Quebec’s new rules will force mining companies to pay for site cleanup
Quebec will finally require mining companies to commit funds to restore their mining sites once their operations are exhausted.
Quebec’s minister of natural resources, Martine Ouellet, announced the measure during a conference in Montreal February 8 hosted by the Coalition pour que le Québec ait meilleur mine.
According to a press release issued by Ouellet’s ministry, the goal of these new regulations is to ensure that mining sites no longer end up being abandoned. Companies looking to mine in Quebec will be required to have a remediation plan for the entire project and not just for the tailings ponds. They must also post a financial guarantee to cover 100% of the costs of cleanup.
Currently, there are 680 abandoned mine sites throughout the province, some of which have not been in production for several decades, while others were abandoned as recently as 2004.
“These regulations are long overdue and a necessary step in the right direction. It means that Quebec joins the rest of Canada in terms of requiring full payments or full coverage of closure costs,” said Ramsey Hart, Canada Program Coordinator of MiningWatch Canada.
According to Hart, the changes are ideal to avoid abandoned sites in the future, but it depends on how Quebec rolls out this decision. Other jurisdictions in Canada have shown that while some companies may pledge to pay for 100% of closure costs, sometimes those costs were underestimated or were the best estimate at the time the project was started, but now are insufficient.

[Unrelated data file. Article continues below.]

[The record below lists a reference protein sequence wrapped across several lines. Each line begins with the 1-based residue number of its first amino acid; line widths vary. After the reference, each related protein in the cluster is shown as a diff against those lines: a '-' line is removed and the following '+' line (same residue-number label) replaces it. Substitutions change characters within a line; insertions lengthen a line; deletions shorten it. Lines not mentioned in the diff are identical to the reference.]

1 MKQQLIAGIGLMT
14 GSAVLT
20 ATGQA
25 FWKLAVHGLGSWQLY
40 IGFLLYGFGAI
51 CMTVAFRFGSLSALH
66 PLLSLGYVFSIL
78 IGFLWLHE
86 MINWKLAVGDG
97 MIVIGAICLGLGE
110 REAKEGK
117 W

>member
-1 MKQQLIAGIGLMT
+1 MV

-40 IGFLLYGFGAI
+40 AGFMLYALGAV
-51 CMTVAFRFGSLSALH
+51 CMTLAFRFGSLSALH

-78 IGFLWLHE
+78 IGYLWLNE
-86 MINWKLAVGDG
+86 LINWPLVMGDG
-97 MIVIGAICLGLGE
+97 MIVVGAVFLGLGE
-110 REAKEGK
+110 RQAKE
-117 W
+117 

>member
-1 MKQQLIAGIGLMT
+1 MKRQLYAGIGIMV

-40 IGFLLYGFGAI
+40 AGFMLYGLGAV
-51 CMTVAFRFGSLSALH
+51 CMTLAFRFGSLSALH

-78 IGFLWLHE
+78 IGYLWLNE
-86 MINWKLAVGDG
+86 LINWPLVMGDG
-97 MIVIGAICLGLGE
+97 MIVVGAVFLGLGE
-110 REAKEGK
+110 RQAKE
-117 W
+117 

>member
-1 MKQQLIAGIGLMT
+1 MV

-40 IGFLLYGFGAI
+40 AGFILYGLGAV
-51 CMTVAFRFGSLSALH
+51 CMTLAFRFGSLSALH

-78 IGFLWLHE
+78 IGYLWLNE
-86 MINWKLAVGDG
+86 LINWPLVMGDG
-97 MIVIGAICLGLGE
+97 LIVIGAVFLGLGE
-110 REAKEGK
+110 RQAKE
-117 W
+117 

“It is important to have, in addition to what is just upfront requirements for 100% coverage, public disclosure of those amounts so that there is transparency around them. And, that those amounts be publicly verified and that they are revisited periodically, say every three to five years, so that the costs are updated to the current cost realities out in the world as well as the current realities of the mine sites,” said Hart.
Previously Quebec only required companies to make commitments or closure bonds to cover 70% of the costs of cleaning up tailings ponds, payable over 15 years. Hart said this was extremely problematic as there was plenty of room for the government and the public to assume the liability if something went wrong and the company declared bankruptcy and abandoned the property.
While Hart said he is glad to see the new regulations in place to prevent future abandoned sites, he would like to see a renewed interest in those 680 legacy sites as well. He referred to the tailings-pond spill a few years ago in Chapais that required a cleanup process in the Waswanipi River. The incident could have been prevented had the abandoned site been better monitored.
“There are certain types of mines and infrastructure that, when closed down, can be more or less walked away from. But any time you have millions of tons of toxic waste held behind an earthen dam you better have someone checking up on it on a regular basis. Things like fluctuating weather patterns, beavers and other wear and tear can have an impact over time and they take their toll on this kind of infrastructure,” said Hart.